Saint Maelrubha, through his mission as an influential evangeliser and monastic, is a common historical link between the modern dioceses of Aberdeen and Argyll & Isles. Like many a Celtic saint, the story of his life is somewhat complex, confusing and lacking irrefutable historical evidence, but interesting nonetheless.
According to tradition, Maelrubha was born near Derry in 642, related to the noble Niall of the Nine Hostages through his father Elganach, and through his maternal lineage, he was of Pictish stock, thereby combining the branches of the Celts who at that time were bitter rivals across the sea in Alba (Scotland). Although he was of noble birth, Maelrubha became a monk as a youngster at Bangor under the rule of his relative, Saint Comgal.
Around 671, he followed the Celtic monastic tradition of peregrinatio, which required the practitioner to cut himself off from his homeland to travel to a distant place, to gain a deeper relationship with God in order to discern and follow His will. Maelrubha crossed the sea and after two years of missionary work, he founded a monastery at Applecross in Ross, where he was abbot for more than fifty years. He is also reputed to have founded a church on a small island on Loch Maree, from which it takes its name. Saint Maelrubha acquired a great reputation for holiness and evangelisation, throughout not only the west coast and isles of northern Scotland but also at Easter Ross and the surrounding area. There is an old Scottish tradition, quoted by the Aberdeen Breviary, which tells of a Viking attack at Urquhart in the Black Isle, where for three days Maelrubha was left lying severely wounded while the angels consoled him until he died. His title to martyrdom is dispute, however, by some scholars such as Boyle in his 1989 article, suggesting confusion with another martyr.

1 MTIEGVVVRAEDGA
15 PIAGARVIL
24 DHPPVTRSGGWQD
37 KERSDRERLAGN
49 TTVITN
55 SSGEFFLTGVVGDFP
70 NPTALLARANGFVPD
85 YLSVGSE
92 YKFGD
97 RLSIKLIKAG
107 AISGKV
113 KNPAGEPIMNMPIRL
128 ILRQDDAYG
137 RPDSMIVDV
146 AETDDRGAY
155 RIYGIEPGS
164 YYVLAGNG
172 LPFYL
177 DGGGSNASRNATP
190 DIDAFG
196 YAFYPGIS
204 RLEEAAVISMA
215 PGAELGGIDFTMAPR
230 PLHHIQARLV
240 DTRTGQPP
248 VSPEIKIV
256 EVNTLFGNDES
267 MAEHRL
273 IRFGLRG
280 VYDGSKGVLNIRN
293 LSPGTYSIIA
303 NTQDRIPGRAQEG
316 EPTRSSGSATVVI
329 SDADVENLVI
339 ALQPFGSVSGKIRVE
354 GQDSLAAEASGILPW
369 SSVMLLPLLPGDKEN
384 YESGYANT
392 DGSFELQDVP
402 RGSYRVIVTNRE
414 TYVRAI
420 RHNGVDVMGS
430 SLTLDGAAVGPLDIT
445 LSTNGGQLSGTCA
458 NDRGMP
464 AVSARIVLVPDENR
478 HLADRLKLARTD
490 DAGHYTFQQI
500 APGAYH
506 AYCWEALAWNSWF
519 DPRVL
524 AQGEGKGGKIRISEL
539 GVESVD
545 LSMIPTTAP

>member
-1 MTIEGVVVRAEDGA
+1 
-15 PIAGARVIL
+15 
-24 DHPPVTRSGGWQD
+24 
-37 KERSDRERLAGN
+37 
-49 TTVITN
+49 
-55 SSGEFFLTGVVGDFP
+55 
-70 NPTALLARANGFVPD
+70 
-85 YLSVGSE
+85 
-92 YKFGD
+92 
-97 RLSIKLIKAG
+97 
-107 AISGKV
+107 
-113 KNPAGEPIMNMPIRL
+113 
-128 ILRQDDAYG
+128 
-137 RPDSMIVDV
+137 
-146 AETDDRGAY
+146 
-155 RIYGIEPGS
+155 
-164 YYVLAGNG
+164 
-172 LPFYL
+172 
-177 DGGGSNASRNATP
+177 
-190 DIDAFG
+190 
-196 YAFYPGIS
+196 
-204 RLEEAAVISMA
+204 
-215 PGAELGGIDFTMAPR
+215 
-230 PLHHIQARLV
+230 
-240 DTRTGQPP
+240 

The devotion to this saint is attested by the numerous dedications of churches to his memory, and Barrett tells us that antiquarians enumerate at least twenty-one of these. The principal places were Applecross (where he was buried), Urquhart (the reputed place of his martyrdom), Forres, Fordyce, Keith, Contin, Gairloch, Loch Maree, Portree, and Arisaig. Often the saint’s name at these dedications varies, such as: Samareirs (Saint Mareirs at Forres), Summaruff (Saint Maruff, at Fordyce), Maree, Mulruy, Mury, and many others.
In the early 20th century, near the church at Applecross, one could find Maelrubha’s River and the martyr’s grave called Cladh Maree, with the saint’s seat Suidhe Maree located a couple of miles away. There are also various other traces of him in the place names around the neighbourhood, with many dedications formerly supposed to be in honour of Our Lady are now identified as those of Saint Maelrubha under the title of Maree; proven by the traditional pronunciation of their respective names.
On Loch Maree there is a small island named Innis Maree on which stand the ruins of an ancient chapel and grave, and nearby is a deep well whose miraculous water was once renowned for curing mental illnesses. There was also an adjacent oak tree studded with nails, to each of which was formerly attached bits of pilgrim’s clothing.
Annual fairs were held on the saint’s feast day in bygone years at Forres in Moray, Fordyce in Banffshire, and Lairg in Sutherland (at the latter place under the name of Saint Murie). The town of Keith in Banffshire was known previously as Kethmalruf, or ‘Keith of Maelrubha’; and at Contin in Easter Ross, the ancient church was dedicated to the saint with an annual fair called Feille Maree (familiarly known as the ‘August Market’) which was later transferred to Dingwall.
Saint Maelrubha’s feast was formerly observed in Scotland on 27th August, but since its restoration in 1898 by Pope Leo XIII, it has been celebrated on 21st April, and features in the current liturgical calendar for the Diocese of Aberdeen, where it is observed as an Optional Memorial.
 A. Macquarrie, Saints, pp. 197, 383
 A. Boyle, Notes on Scottish Saints (Edinburgh: Innes Review xxii, 1981) pp.72-73
 Barrett, Saints, p.67-71